The Wytches, Beach Skulls, Stevie Banks: Shipping Forecast, Liverpool
Hubble bubble buzz band trouble! Getintothis' Will Fitzpatrick enters The Wytches cauldron and contrary to the requisite hype machine let down falls completely under their spell.
Remember one-man bands?
Nerdy-dressed, perma-hatted dudes with cymbals between their knees, bass drums on their backs and accordions propping up harmonicas?
Turns out there's no need for such garish complication in the digital age. He may look like your average guy with a guitar, but Stevie Banks (super-sub for last-minute drop-outs The Shook-Ups) has an ace up his sleeve.
Or in his heels, to be exact, as he stomps on the floor to unleash kick'n'snare triggers - a spectacle that might prove distracting from his gregariously upbeat power-pop, if only the tunes weren't so damn catchy.
Ok, these Jay Reatard-via-Weezer nuggets won't set the world aflame, but they're cheery enough, and it's double funny when he performs spasmodic jigs to induce drum fills.
Stevie Banks - kick'n'snare triggers and tasty nuggets
Beach Skulls are up next, and judging by their name you're probably thinking you already know exactly what they sound like.
You're sorta right, but this super-fun duo avoid the trappings of your bog-standard post-millennial surf-pop - 60s beach party movies as soundtracked by jaded beer-drunk punks, fanning themselves with copies of Vice that they only read for Dos & Don'ts and the Johnny Ryan cartoons - in favour of a stoned, borderline-psychedelic approach.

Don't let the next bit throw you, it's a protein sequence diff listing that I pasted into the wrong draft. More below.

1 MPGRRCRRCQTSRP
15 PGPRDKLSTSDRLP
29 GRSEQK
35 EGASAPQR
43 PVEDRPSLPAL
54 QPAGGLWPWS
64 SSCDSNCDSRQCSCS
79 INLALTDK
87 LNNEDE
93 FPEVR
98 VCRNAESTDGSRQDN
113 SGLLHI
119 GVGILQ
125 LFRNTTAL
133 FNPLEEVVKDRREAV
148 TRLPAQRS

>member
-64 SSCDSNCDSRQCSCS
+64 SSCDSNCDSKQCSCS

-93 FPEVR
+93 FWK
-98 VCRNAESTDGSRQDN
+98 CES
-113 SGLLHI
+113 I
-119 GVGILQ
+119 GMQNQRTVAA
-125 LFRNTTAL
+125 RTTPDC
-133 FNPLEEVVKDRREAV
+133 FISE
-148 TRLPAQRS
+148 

They sound like an idyllic day at the seaside really feels: the woozy heat, the sunspots, the blissed-out glisten of the horizon... In between addictive, reverb-heavy shamblers like All Washed Up, they even find time for the odd nod to Link Wray. Not to be aligned with the legions of Wavves tribute act, basically. Seriously good fun.
Beach Skulls - seriously good fun at the Ship
The main attraction comes courtesy of latest buzz-band The Wytches - currently buzzing at a fairly low frequency, admittedly, but there's good reason to think their buzz will soon be buzzing as loud as it's feasibly possible to buzz in this buzziest of ages (sorry, got a bit lost in that trope there).
Anyway. They're billed as a psych band, but their ragged riffery comes from the doomier side of that tradition - the type that begat goth, rather than the loved-up explorations of the self that, say, Kula Shaker accidentally parodied.
There are dizzying, off-kilter melodies that feel less like a squeegeeing of the third eye than those wobbly-cam scenes from a campy 60s detective show where the maverick hero suddenly realises he's been drugged into unconsciousness.
The way this is fed into grunge-friendly hard rock rather smacks of the ol' square peg/round hole interface, but luckily the two are forced together with such splintering ferocity that you barely notice the friction.
As frontman Kristian Bell peers out from beneath his immaculate, flowing locks to tease one final squall from his guitar, we muse on the dichotomy that a set of such unremitting downers can elicit such an excited response - is that just the buzz, or the sound of a band justifying their hype?
Let's hope for the latter. Magic.
The Wytches - operating on a somewhat magical scale
Pictures by Getintothis' Gaz Jones.